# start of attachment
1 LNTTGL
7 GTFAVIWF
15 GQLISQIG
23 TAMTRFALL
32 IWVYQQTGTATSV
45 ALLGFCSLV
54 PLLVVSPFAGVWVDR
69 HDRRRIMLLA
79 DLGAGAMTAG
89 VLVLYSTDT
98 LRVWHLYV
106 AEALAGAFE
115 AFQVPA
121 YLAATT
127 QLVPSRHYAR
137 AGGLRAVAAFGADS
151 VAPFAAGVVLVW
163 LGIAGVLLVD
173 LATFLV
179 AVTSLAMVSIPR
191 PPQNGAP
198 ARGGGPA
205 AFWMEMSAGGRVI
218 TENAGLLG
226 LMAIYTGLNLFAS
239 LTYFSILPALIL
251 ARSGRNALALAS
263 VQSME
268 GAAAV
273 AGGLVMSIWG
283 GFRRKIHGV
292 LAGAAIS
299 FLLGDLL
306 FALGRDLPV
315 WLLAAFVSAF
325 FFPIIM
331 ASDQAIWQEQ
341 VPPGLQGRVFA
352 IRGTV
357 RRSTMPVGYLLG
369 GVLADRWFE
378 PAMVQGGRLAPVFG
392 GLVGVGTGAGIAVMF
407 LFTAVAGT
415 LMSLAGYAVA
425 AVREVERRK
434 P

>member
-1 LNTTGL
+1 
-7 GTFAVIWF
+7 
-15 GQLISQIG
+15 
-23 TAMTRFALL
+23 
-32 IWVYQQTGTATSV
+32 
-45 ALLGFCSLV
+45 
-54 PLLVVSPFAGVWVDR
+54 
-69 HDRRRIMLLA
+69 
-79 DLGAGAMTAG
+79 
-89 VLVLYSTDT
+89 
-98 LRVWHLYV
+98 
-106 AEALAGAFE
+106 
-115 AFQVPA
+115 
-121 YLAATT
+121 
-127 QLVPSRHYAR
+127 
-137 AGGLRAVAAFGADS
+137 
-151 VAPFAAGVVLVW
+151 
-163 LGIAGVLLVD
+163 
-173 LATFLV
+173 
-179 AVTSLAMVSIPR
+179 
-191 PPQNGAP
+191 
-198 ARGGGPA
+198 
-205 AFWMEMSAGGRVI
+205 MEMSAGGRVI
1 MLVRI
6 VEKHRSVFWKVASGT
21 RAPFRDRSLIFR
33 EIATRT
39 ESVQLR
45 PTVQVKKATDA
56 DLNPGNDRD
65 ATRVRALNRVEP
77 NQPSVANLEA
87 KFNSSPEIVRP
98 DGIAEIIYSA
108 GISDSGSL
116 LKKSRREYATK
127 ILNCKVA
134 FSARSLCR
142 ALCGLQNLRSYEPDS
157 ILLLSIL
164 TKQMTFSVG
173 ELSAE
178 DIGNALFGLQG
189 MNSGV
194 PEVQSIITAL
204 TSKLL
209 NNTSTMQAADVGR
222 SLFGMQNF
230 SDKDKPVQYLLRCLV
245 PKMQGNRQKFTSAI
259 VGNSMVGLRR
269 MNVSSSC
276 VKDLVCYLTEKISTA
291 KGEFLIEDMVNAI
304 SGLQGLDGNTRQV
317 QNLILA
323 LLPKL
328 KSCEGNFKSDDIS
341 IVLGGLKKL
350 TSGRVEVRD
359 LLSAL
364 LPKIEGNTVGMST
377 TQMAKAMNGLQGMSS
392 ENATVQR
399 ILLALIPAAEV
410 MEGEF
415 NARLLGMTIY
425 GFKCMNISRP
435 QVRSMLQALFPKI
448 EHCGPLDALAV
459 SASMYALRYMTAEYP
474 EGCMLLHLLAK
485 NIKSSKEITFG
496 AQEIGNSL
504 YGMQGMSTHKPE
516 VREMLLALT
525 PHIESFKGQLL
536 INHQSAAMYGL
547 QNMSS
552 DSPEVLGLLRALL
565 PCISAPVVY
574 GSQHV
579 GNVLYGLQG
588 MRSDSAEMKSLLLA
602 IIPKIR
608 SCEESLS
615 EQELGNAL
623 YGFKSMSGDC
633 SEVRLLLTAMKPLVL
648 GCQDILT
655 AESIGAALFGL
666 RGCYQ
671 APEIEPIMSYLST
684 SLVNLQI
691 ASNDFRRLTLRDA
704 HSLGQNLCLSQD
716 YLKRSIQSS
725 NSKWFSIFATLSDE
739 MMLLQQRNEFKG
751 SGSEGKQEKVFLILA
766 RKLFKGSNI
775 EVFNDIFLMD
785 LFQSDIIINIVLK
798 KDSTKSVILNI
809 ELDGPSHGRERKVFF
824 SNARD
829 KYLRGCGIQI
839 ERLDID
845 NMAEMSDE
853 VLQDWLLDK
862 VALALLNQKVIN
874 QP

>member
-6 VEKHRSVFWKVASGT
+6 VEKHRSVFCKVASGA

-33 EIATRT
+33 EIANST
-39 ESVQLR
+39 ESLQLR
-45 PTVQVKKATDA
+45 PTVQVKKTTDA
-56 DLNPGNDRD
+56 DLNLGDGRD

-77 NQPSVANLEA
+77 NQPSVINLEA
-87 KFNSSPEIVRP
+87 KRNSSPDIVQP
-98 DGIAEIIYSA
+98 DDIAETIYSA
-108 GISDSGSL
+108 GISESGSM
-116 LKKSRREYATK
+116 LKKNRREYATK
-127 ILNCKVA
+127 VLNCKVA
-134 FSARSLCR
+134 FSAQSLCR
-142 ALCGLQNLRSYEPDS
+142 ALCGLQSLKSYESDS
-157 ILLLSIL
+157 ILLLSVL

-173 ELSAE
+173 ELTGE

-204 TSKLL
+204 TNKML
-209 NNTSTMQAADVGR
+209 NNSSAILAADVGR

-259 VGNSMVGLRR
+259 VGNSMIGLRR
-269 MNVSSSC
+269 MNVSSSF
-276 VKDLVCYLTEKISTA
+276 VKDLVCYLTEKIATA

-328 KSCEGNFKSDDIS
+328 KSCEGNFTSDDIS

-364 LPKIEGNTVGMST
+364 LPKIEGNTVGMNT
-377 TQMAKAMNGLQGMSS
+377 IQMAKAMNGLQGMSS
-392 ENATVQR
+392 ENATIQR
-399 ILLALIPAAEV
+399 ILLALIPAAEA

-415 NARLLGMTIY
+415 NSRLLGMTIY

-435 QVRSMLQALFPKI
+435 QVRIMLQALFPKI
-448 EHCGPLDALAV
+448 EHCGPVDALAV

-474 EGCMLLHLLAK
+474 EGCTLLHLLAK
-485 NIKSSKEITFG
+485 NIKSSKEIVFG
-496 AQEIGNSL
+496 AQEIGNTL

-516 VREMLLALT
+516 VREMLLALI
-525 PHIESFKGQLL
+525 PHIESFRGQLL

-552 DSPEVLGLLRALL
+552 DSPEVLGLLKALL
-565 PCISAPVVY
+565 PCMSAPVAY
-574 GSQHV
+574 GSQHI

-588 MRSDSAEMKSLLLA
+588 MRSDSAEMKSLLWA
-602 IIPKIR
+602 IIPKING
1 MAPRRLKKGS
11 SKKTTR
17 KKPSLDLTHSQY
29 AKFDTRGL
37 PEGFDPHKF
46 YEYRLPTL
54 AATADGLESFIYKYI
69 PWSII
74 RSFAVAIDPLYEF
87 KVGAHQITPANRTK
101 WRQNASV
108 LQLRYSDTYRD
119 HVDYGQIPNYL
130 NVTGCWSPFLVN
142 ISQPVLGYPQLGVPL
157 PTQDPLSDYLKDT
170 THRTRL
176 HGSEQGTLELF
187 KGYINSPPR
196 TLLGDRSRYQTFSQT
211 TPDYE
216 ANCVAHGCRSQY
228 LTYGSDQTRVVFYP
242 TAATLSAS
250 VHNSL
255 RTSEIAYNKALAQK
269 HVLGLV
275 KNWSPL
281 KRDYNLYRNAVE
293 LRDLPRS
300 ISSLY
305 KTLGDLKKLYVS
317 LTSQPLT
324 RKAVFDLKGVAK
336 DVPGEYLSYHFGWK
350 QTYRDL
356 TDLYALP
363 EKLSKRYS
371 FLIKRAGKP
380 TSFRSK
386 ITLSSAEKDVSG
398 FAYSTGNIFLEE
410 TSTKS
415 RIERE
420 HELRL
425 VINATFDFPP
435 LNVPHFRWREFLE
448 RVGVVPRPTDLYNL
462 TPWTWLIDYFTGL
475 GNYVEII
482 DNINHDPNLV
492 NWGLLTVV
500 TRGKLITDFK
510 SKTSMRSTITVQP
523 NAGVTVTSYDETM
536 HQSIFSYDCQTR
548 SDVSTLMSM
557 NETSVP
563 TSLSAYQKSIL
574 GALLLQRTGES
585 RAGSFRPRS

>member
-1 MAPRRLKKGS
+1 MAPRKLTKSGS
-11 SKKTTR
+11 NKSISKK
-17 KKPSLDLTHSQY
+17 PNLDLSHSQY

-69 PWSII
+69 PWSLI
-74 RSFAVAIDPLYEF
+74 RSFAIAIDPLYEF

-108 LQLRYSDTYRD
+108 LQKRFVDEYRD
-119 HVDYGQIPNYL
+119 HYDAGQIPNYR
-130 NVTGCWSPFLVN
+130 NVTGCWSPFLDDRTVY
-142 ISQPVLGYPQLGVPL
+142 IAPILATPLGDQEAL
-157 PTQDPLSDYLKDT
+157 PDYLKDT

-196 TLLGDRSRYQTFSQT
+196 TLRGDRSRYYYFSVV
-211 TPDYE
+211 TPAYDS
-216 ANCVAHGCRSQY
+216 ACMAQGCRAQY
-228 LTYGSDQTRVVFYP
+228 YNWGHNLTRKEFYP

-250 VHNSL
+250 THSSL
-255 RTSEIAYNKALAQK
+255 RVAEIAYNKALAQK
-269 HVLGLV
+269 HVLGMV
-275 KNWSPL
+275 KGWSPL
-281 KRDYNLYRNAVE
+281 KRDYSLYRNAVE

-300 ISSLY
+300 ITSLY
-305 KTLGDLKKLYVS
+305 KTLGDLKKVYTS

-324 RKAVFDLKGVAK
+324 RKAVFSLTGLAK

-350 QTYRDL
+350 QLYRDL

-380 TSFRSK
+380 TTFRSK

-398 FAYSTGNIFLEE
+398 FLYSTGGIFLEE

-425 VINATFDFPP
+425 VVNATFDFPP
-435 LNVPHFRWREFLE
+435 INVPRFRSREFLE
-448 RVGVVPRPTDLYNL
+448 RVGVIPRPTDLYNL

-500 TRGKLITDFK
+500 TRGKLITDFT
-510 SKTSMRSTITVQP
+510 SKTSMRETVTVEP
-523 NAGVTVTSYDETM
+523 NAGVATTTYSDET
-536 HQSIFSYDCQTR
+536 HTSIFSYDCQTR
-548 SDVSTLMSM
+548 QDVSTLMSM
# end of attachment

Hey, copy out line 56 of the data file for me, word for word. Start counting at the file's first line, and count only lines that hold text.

+23 